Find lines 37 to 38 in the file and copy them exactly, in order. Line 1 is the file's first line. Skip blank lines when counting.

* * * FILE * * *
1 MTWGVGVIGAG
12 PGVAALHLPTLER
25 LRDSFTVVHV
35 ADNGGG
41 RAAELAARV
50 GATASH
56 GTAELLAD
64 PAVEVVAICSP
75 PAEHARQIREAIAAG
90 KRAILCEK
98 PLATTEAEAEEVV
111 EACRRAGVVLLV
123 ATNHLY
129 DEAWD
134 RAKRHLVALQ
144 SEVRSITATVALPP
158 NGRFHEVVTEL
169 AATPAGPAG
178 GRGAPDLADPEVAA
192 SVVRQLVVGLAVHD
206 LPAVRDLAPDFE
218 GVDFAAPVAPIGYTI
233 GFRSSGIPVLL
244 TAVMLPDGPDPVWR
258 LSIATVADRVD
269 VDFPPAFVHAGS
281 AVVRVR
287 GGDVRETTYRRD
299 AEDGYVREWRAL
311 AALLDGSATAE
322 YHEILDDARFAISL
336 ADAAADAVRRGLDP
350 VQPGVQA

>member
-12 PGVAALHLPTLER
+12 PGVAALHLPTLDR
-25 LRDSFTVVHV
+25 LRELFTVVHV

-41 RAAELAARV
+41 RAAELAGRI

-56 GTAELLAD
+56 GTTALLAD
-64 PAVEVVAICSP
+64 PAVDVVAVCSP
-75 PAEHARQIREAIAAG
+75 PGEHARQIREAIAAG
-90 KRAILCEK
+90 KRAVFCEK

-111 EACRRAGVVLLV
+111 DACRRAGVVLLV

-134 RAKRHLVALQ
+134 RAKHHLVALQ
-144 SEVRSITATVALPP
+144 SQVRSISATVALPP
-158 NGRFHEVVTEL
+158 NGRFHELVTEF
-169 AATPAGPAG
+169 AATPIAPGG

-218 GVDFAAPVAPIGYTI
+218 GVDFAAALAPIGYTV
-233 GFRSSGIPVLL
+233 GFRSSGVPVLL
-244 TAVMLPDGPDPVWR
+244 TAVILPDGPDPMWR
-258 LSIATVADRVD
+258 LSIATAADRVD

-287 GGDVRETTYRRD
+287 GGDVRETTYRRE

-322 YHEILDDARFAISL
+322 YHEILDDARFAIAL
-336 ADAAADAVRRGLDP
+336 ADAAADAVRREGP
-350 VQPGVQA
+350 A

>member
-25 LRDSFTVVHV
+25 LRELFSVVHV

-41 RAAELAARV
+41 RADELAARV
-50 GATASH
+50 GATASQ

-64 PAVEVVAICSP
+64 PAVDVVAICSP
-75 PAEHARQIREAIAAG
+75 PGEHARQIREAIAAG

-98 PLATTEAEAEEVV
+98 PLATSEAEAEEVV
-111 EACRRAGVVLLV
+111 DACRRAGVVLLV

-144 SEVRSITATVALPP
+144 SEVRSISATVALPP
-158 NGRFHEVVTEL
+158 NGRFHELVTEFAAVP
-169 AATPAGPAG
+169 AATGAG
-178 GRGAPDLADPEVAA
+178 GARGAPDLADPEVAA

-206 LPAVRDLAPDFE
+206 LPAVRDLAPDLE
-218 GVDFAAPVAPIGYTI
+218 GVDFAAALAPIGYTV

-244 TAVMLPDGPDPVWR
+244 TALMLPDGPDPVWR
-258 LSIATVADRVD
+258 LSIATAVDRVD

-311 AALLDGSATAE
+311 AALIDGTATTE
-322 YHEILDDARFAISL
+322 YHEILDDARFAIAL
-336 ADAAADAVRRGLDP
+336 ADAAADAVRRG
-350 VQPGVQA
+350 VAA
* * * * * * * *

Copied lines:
-25 LRDSFTVVHV
+25 LRELFTVVHV